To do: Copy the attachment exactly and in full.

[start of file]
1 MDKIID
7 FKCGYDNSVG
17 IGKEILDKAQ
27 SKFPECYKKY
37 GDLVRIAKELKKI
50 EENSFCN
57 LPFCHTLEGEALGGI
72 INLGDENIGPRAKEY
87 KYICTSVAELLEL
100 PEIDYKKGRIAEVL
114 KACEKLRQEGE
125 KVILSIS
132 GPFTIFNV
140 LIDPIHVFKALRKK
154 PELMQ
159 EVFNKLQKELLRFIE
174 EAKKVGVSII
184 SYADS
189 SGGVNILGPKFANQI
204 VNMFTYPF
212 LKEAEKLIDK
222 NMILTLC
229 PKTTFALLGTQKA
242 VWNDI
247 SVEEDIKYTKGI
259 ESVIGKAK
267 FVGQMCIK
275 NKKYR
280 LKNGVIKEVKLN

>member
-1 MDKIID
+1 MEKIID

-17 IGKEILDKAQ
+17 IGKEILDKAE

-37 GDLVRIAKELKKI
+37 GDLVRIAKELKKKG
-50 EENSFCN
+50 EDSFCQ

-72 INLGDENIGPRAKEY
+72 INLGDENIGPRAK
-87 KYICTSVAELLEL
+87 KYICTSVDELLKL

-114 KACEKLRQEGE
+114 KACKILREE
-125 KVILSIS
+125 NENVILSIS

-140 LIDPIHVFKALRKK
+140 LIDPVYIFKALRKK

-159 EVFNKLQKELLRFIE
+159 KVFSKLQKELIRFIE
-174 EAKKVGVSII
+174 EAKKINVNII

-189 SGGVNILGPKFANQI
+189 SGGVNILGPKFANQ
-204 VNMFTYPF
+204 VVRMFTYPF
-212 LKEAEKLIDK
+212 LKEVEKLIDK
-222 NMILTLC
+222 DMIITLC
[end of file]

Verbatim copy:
1 MDKIID
7 FKCGYDNSVG
17 IGKEILDKAQ
27 SKFPECYKKY
37 GDLVRIAKELKKI
50 EENSFCN
57 LPFCHTLEGEALGGI
72 INLGDENIGPRAKEY
87 KYICTSVAELLEL
100 PEIDYKKGRIAEVL
114 KACEKLRQEGE
125 KVILSIS
132 GPFTIFNV
140 LIDPIHVFKALRKK
154 PELMQ
159 EVFNKLQKELLRFIE
174 EAKKVGVSII
184 SYADS
189 SGGVNILGPKFANQI
204 VNMFTYPF
212 LKEAEKLIDK
222 NMILTLC
229 PKTTFALLGTQKA
242 VWNDI
247 SVEEDIKYTKGI
259 ESVIGKAK
267 FVGQMCIK
275 NKKYR
280 LKNGVIKEVKLN

>member
-1 MDKIID
+1 MEKIID

-17 IGKEILDKAQ
+17 IGKEILDKAE

-37 GDLVRIAKELKKI
+37 GDLVRIAKELKKKG
-50 EENSFCN
+50 EDSFCQ

-72 INLGDENIGPRAKEY
+72 INLGDENIGPRAK
-87 KYICTSVAELLEL
+87 KYICTSVDELLKL

-114 KACEKLRQEGE
+114 KACKILREE
-125 KVILSIS
+125 NENVILSIS

-140 LIDPIHVFKALRKK
+140 LIDPVYIFKALRKK

-159 EVFNKLQKELLRFIE
+159 KVFSKLQKELIRFIE
-174 EAKKVGVSII
+174 EAKKINVNII

-189 SGGVNILGPKFANQI
+189 SGGVNILGPKFANQ
-204 VNMFTYPF
+204 VVRMFTYPF
-212 LKEAEKLIDK
+212 LKEVEKLIDK
-222 NMILTLC
+222 DMIITLC